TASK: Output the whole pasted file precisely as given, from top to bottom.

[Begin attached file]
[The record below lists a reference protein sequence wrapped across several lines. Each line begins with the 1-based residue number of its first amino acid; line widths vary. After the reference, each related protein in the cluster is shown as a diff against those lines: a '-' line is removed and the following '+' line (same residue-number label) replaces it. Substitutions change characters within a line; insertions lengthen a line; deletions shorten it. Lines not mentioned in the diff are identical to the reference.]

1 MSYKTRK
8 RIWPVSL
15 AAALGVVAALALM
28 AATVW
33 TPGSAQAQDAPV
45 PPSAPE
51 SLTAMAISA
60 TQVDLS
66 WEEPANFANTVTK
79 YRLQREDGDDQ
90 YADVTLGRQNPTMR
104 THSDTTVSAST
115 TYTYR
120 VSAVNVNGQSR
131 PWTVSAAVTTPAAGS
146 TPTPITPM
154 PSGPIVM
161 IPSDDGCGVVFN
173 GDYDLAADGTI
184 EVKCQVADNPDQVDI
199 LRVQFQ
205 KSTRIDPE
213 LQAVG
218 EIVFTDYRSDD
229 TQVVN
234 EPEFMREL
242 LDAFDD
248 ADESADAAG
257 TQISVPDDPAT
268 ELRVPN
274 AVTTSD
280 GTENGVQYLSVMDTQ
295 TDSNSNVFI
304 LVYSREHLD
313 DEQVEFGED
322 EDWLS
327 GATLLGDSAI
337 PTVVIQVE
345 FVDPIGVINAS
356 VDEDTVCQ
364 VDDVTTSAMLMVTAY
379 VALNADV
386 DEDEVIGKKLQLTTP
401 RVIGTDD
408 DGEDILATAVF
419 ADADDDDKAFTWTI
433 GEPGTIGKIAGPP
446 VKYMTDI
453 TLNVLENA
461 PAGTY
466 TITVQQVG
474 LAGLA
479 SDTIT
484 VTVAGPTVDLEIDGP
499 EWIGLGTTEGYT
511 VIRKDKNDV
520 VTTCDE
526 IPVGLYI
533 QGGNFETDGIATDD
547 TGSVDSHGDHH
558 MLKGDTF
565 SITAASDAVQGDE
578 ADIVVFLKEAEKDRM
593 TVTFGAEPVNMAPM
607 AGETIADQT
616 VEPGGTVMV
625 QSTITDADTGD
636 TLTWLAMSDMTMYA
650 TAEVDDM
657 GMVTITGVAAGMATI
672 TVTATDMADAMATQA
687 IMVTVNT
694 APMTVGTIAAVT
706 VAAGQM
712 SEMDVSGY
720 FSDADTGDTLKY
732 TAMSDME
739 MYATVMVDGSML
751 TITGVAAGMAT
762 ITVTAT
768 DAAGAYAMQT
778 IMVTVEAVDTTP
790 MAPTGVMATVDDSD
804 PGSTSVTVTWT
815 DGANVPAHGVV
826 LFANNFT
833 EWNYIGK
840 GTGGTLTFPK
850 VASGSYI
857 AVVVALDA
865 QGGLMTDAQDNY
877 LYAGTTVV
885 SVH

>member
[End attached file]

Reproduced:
[The record below lists a reference protein sequence wrapped across several lines. Each line begins with the 1-based residue number of its first amino acid; line widths vary. After the reference, each related protein in the cluster is shown as a diff against those lines: a '-' line is removed and the following '+' line (same residue-number label) replaces it. Substitutions change characters within a line; insertions lengthen a line; deletions shorten it. Lines not mentioned in the diff are identical to the reference.]

1 MSYKTRK
8 RIWPVSL
15 AAALGVVAALALM
28 AATVW
33 TPGSAQAQDAPV
45 PPSAPE
51 SLTAMAISA
60 TQVDLS
66 WEEPANFANTVTK
79 YRLQREDGDDQ
90 YADVTLGRQNPTMR
104 THSDTTVSAST
115 TYTYR
120 VSAVNVNGQSR
131 PWTVSAAVTTPAAGS
146 TPTPITPM
154 PSGPIVM
161 IPSDDGCGVVFN
173 GDYDLAADGTI
184 EVKCQVADNPDQVDI
199 LRVQFQ
205 KSTRIDPE
213 LQAVG
218 EIVFTDYRSDD
229 TQVVN
234 EPEFMREL
242 LDAFDD
248 ADESADAAG
257 TQISVPDDPAT
268 ELRVPN
274 AVTTSD
280 GTENGVQYLSVMDTQ
295 TDSNSNVFI
304 LVYSREHLD
313 DEQVEFGED
322 EDWLS
327 GATLLGDSAI
337 PTVVIQVE
345 FVDPIGVINAS
356 VDEDTVCQ
364 VDDVTTSAMLMVTAY
379 VALNADV
386 DEDEVIGKKLQLTTP
401 RVIGTDD
408 DGEDILATAVF
419 ADADDDDKAFTWTI
433 GEPGTIGKIAGPP
446 VKYMTDI
453 TLNVLENA
461 PAGTY
466 TITVQQVG
474 LAGLA
479 SDTIT
484 VTVAGPTVDLEIDGP
499 EWIGLGTTEGYT
511 VIRKDKNDV
520 VTTCDE
526 IPVGLYI
533 QGGNFETDGIATDD
547 TGSVDSHGDHH
558 MLKGDTF
565 SITAASDAVQGDE
578 ADIVVFLKEAEKDRM
593 TVTFGAEPVNMAPM
607 AGETIADQT
616 VEPGGTVMV
625 QSTITDADTGD
636 TLTWLAMSDMTMYA
650 TAEVDDM
657 GMVTITGVAAGMATI
672 TVTATDMADAMATQA
687 IMVTVNT
694 APMTVGTIAAVT
706 VAAGQM
712 SEMDVSGY
720 FSDADTGDTLKY
732 TAMSDME
739 MYATVMVDGSML
751 TITGVAAGMAT
762 ITVTAT
768 DAAGAYAMQT
778 IMVTVEAVDTTP
790 MAPTGVMATVDDSD
804 PGSTSVTVTWT
815 DGANVPAHGVV
826 LFANNFT
833 EWNYIGK
840 GTGGTLTFPK
850 VASGSYI
857 AVVVALDA
865 QGGLMTDAQDNY
877 LYAGTTVV
885 SVH

>member